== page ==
Regional Reviews: Connecticut and the Berkshires
Dear Jack, Dear Louise
Jack Ludwig (David Gow) is an army doctor stationed in Medford, Oregon. He comes from Coatesville, Pennsylvania, and is, by nature, shy. It takes him a while to make it known that he's a physician. On the other hand, Louise Rabiner (Zoya Martin) dreams of becoming a star, and she is fittingly feisty, extroverted, and connected, for better or worse, to her family. During the first portion of the play, Jack is a bit hesitant, reluctant to share, and uneasy about revealing his feelings. Louise, though, is out there with everything she is experiencing and thinking. It isn't surprising that she grew up in Brooklyn. "My goal in life is to be on Broadway!" she exclaims. Gow and Martin forge characters who, even if apart, appear to complement one another handsomely. Each is appealing and it's tough not to root for a happy ending.
Director Ariel Bock's significant contribution to the success of this production cannot be overstated. Having performed, directed, and taught for and with Shakespeare & Company for multiple decades, she knowingly moves her performers about the smallish stage and thereby injects an element of joie de vivre throughout. Designer Patrick Brennan and Bock provide Jack with a helmet, stethoscope, and clothing footlocker. Louise has a screen behind which she changes outfits and, later, a ludicrously large period-appropriate suitcase which will come in handy. There are a few tables and telephones of the time. While Jack pretty much wears his uniform throughout, Louise shifts from one colorful floral dress to the next. Govane Lohbauer's costume selections are nifty.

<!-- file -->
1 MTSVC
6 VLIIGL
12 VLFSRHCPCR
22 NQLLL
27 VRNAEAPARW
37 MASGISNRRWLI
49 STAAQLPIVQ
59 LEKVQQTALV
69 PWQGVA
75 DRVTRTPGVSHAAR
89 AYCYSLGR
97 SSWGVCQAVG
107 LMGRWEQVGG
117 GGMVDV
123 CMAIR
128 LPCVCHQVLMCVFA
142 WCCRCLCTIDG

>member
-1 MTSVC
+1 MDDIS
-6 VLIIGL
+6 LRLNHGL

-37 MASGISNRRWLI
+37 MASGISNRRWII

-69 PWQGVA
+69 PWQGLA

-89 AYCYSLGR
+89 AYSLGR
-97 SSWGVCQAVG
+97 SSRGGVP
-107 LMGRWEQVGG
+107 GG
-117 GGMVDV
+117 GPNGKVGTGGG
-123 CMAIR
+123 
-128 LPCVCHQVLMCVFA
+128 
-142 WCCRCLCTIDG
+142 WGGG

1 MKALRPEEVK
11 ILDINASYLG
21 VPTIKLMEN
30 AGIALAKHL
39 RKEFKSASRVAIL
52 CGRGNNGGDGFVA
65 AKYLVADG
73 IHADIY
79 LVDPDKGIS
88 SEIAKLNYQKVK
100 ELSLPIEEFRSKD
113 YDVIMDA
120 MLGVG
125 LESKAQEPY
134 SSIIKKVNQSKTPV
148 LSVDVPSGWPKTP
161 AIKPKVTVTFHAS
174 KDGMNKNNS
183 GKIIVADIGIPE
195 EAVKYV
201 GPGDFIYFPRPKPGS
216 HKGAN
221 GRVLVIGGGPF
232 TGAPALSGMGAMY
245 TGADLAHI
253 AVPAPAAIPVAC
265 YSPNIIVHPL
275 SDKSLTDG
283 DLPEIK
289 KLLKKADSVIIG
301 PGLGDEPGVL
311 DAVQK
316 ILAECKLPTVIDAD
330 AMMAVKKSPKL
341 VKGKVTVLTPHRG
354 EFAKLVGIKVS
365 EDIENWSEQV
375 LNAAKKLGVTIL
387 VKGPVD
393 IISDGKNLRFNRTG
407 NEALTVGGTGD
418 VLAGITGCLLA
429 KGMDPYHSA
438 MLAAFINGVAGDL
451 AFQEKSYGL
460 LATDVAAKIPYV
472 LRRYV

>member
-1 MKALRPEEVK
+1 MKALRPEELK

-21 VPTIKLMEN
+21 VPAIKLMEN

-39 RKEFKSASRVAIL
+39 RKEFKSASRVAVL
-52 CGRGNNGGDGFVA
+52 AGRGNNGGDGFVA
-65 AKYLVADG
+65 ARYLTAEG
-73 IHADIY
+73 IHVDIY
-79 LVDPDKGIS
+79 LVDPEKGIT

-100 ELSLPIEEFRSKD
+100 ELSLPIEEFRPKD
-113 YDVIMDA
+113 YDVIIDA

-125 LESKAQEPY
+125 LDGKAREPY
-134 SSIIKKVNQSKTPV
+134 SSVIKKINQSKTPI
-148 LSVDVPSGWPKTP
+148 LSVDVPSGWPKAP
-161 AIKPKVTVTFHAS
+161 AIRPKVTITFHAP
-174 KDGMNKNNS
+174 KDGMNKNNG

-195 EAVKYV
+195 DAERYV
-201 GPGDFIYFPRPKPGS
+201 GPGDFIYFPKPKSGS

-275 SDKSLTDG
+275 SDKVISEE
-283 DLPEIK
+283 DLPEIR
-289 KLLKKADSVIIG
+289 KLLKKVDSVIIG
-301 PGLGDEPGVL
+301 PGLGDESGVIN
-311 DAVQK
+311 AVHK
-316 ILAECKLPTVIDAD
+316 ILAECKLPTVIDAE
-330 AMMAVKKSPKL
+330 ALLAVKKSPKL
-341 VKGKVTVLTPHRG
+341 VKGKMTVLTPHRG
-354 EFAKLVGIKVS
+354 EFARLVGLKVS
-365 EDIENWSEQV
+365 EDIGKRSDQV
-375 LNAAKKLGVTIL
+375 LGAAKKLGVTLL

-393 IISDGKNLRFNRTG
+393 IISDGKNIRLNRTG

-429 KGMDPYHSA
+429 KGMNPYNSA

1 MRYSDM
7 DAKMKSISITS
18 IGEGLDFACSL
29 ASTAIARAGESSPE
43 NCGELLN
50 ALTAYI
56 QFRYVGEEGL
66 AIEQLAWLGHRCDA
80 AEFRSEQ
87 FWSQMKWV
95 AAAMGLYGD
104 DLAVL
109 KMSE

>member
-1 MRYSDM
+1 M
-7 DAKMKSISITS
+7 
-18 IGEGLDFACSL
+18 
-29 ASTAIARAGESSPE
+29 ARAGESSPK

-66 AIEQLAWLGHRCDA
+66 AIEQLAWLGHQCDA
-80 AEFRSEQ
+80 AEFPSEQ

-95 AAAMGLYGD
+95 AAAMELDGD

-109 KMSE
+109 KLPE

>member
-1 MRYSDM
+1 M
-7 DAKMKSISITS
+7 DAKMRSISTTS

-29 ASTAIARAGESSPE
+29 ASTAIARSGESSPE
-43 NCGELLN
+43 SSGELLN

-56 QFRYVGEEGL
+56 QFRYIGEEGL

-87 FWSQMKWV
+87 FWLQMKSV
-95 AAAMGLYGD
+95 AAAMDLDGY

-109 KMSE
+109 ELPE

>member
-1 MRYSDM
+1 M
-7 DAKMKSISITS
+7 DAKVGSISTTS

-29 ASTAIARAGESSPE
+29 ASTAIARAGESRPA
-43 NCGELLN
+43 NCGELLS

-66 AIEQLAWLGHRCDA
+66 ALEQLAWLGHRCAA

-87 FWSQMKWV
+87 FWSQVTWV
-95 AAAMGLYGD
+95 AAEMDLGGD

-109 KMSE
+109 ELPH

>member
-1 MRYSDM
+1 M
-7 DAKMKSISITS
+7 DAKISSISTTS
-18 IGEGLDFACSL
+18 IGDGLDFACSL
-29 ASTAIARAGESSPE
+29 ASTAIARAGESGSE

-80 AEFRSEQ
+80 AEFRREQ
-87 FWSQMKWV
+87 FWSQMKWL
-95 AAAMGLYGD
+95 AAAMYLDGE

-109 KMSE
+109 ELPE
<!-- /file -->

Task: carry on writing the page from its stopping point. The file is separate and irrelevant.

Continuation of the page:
The actors face the audience as they speak, but it feels, from the very first moment, as if they are not merely reciting but embodying dialogue. The show benefits from physical performance to augment words and the young principals deliver. Louise's facial expressions as she is about to audition are revelatory. Jack wonders whether he will survive the war and once again see those close to him. Both of them cannot wait for an actual face-to-face meeting.
Every so often, birds chirp or you might hear a tune like "Me and My Gal" or "White Christmas." It's all about transporting those watching to another time and place. In this case, rather than play within a play, it's ambience within ambience. That, too, includes wartime effects like sirens and explosions which sound designer Amy Altadonna expertly adds. The inviting overall setting helps those performing to move theatergoers 80 years backward to another epoch in time.
Gow and Martin are endearing and highly skilled. He has impressive television and film credits in addition to stage appearances with this company and elsewhere. She recently graduated with an MFA from FSU/Asolo Conservatory for Actor Training in Sarasota, Florida, and has been featured in a number of plays. Suffice to happily say the future is a very bright one for both. This production is fully dependent on actor timing and the pairing of these actors for their roles benefits from their sweet chemistry–virtually together even as they are literally apart. Allyn Burrows, artistic leader of the Lenox-based troupe, chose this play for the space, which is a unique match for this romantic, affecting play.
Dear Jack, Dear Louise runs through July 30, 2023, at Shakespeare & Company's Roman Garden Theatre, 70 Kemble St., Lenox MA. For tickets and information, please call 413-637-3353 or visit Shakespeare.org.